Major General Sir Granville Ryrie


Major General Sir Granville de Laune (“Bull”) Ryrie


Granville Ryrie was born in Michelago, New South Wales on 1st July, 1865. His was a grazing family, although his father was an M.L.A. The young Ryrie, an expert shot, horseman and boxer, was managing the family property, “Micalago” when the Boer War broke out. He had joined the volunteer movement as a trooper but was commissioned Second Lieutenant in the 1st Australian Horse. During the Boer War he was Captain, 6th Imperial Bushmen, New South Wales, seeing action in Rhodesia, Transvaal, Cape Colony and Orange River Colony. He was badly wounded in September 1900 and became Honorary Major in November.

He entered politics in 1906 and at the outbreak of WWI was appointed Brigadier General of the 2nd Light Horse. His famous horse was known as ‘Plain Bill’, while he himself was known by his men as ‘The Old Brig’ or ‘Bull’. Ryrie and his brigade landed at Gallipoli in May 1915. He was twice wounded during this campaign before being sent on to Egypt under Major General Harry Chauvel. Ryrie’s brigade served at Romani and Gaza, Beersheba and Es Salt, Amman and Ziza. Whenever Ryrie captured Turkish soldiers, he protected them from the Arab tribesmen who were always certain to seek revenge.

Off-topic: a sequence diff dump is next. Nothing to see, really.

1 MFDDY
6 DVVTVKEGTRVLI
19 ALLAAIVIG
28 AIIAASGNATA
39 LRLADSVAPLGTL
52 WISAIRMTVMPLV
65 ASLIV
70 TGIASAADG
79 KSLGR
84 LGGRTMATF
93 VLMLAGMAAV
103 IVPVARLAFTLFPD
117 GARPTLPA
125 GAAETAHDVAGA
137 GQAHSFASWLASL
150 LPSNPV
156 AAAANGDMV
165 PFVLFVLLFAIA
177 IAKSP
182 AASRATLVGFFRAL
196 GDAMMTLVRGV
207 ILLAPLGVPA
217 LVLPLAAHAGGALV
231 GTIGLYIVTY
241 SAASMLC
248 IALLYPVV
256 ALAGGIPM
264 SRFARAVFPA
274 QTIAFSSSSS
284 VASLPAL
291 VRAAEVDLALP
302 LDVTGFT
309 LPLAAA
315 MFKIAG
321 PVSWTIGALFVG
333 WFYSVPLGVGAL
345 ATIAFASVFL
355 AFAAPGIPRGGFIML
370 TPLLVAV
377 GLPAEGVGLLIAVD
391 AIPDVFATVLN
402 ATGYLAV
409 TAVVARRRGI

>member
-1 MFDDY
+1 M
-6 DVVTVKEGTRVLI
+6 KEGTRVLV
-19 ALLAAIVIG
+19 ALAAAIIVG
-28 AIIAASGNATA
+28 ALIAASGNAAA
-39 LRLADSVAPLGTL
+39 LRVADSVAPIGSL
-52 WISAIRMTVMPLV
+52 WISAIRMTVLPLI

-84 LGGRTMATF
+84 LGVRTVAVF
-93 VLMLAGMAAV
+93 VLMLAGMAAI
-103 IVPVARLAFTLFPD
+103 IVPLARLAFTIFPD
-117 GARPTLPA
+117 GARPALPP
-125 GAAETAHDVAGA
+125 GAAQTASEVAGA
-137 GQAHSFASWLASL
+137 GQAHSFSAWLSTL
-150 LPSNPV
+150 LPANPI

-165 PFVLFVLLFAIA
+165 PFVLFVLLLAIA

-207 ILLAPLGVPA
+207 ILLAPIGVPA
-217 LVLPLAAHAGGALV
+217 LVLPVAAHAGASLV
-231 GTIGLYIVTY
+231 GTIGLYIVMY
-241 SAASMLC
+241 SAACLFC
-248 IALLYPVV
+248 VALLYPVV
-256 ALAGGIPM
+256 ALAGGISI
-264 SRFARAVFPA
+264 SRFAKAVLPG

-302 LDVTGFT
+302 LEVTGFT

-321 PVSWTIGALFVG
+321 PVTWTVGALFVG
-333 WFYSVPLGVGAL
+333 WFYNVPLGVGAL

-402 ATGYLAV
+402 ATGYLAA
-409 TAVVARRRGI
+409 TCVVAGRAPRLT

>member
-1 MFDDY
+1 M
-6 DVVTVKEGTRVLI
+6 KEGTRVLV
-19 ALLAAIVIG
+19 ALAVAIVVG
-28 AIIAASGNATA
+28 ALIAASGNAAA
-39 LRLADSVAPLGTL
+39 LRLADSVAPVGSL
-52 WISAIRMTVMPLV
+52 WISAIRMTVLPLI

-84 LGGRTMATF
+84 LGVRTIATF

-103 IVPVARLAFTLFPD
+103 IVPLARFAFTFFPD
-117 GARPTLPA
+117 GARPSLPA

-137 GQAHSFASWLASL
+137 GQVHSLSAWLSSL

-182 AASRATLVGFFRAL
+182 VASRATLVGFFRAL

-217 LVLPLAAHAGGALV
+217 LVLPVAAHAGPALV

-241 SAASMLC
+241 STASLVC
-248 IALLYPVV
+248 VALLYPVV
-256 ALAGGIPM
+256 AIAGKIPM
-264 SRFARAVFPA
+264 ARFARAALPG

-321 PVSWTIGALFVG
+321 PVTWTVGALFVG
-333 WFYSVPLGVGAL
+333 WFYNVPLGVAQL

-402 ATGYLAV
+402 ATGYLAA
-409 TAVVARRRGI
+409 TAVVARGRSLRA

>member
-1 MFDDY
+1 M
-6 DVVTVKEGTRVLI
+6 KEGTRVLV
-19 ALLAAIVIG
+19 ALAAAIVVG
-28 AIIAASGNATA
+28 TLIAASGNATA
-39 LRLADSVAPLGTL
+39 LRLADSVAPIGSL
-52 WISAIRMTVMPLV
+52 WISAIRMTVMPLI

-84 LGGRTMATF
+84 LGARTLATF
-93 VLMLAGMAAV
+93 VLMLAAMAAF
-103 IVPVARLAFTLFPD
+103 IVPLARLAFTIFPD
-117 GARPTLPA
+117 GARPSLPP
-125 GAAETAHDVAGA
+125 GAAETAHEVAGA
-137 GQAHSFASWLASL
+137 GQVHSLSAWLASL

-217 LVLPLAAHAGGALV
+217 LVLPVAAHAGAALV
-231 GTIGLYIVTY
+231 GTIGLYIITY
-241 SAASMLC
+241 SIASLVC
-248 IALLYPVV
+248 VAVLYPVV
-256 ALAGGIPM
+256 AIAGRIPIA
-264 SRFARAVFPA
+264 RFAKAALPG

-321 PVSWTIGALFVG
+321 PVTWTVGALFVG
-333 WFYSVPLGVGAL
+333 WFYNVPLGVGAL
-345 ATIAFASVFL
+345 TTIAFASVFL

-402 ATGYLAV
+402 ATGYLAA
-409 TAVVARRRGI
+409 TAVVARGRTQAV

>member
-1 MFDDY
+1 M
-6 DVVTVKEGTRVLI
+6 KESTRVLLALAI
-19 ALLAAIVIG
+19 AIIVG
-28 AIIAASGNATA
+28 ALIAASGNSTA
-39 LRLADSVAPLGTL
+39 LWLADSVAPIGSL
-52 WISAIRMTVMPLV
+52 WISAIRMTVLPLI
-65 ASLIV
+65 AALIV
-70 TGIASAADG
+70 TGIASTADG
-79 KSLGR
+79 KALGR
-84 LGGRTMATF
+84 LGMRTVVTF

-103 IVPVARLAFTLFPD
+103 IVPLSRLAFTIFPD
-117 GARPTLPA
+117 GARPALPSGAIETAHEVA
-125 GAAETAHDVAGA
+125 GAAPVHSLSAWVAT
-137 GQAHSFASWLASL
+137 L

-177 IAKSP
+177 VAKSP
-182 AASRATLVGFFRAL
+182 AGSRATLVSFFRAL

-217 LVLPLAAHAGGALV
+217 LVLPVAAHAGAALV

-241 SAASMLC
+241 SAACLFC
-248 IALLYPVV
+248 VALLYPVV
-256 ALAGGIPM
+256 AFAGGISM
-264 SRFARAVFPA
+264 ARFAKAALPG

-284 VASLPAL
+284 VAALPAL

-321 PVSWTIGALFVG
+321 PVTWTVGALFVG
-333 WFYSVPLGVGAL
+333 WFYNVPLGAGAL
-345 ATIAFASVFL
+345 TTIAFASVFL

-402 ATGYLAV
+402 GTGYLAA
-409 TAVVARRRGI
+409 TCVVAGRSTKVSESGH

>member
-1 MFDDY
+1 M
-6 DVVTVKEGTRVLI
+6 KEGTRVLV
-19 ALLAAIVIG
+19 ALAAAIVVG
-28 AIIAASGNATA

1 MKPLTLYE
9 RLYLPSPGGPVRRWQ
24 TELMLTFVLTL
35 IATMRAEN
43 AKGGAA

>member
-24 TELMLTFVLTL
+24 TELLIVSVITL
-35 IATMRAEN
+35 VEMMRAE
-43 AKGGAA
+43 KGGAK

major general sir granville ryrieAfter Chauvel’s departure in 1919, Ryrie temporarily held the office of Major General. During his tenure he investigated the disappearance of one of his Ghurkha sentries, enlisting the help of two Australian Aborigines to find the body. Once Ryrie learned that the murderers were from a nearby village, he approached the head man, hoping for the culprits to be handed over. When arbitration failed, the village was taken and burned.

On his return to Australia, he again became politically active as Minister of Defence from February 1920 to December 1921. He had also returned to the Australian Military Forces in June 1920 as a Major General, a position he held for seven years until his retirement.

He represented Australia at the League of Nations in Geneva, famously saying: “cut the cackle and let’s get down to business.

He passed away in Sydney on 2nd October, 1937 and is buried at Michelago.

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